When Bentley finally catches up with Lawrence and his Arabian Army in the middle of the desert, he learns first hands what makes this man his ‘romantic figure.’ Despite the Arabian Army’s guerilla warfare tactics, such as blowing up Turkish trains then inundating them with gunfire from strategically well-hidden sand dunes, Lawrence does not kill without reason or without mercy. Although he is surrounded by “savagery and looting,” Lawrence remains the ever-calm, ever-dignified Western leader. Even after a wounded Turkish solider shoots Lawrence in the shoulder from behind, Lawrence will not kill the man. In a daring move, Lawrence does not even hide from the gunfire, standing directly in the shooter’s line of fire, almost daring the scared solider to try and kill him. You see, at this point in the film, Lawrence IS myth, both in his own eyes and in the eyes of his men. What is a mere bullet to the man who united the Arab world against the Turkish Empire? It was not even Lawrence that killed the wounded solider, but Auda abu Tayi (Anthony Quinn) who put an end to the Turkish man’s life – allowing his Arabian allies to do the dirty work for him.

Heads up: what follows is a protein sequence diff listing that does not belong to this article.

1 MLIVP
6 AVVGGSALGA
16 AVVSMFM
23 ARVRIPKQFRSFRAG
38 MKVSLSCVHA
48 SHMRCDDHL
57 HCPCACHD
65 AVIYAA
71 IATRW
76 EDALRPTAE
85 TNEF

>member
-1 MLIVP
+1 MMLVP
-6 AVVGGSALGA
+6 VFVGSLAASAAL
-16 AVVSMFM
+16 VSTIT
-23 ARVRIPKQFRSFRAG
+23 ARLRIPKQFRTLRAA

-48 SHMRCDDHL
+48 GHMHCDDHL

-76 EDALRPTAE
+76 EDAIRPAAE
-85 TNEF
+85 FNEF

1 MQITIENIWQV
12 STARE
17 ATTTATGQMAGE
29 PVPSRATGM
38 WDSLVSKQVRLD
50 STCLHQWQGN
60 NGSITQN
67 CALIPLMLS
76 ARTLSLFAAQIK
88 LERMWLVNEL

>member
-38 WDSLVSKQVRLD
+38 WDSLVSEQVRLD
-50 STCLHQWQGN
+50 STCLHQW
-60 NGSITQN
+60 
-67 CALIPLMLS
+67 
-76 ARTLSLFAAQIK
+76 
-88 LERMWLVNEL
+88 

The rest of the scene plays out like a pure visualization of the white man burden and the cult of personality. Bentley asks Lawrence for a picture, telling him to just walk. And so he does, he just walks. And as he walks, the army of Arabs shout in unison “Lawrence, Lawrence, Lawrence, Lawrence,” and he jumps atop the derailed trains, standing there above his men, arms stretched like their own personal messiah. His flowing white robes make Lawrence seem like a god basking in the heat of the desert sun.
Peter O’Toole in Lawrence of Arabia (1962, directed by David Lean)